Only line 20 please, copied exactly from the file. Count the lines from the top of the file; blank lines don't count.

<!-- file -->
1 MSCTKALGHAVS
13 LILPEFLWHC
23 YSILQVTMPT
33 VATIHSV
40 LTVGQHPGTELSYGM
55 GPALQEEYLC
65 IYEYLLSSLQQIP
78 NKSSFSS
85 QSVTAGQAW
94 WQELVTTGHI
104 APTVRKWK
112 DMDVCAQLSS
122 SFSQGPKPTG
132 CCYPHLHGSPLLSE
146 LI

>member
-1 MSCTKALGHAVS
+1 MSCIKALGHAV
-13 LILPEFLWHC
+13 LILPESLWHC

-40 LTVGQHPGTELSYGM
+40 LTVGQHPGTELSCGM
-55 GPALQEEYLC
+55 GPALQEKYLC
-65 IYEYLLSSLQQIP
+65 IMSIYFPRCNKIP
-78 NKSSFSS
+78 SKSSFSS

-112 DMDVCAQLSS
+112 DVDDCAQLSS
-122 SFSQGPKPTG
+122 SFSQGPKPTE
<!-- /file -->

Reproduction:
+13 LILPESLWHC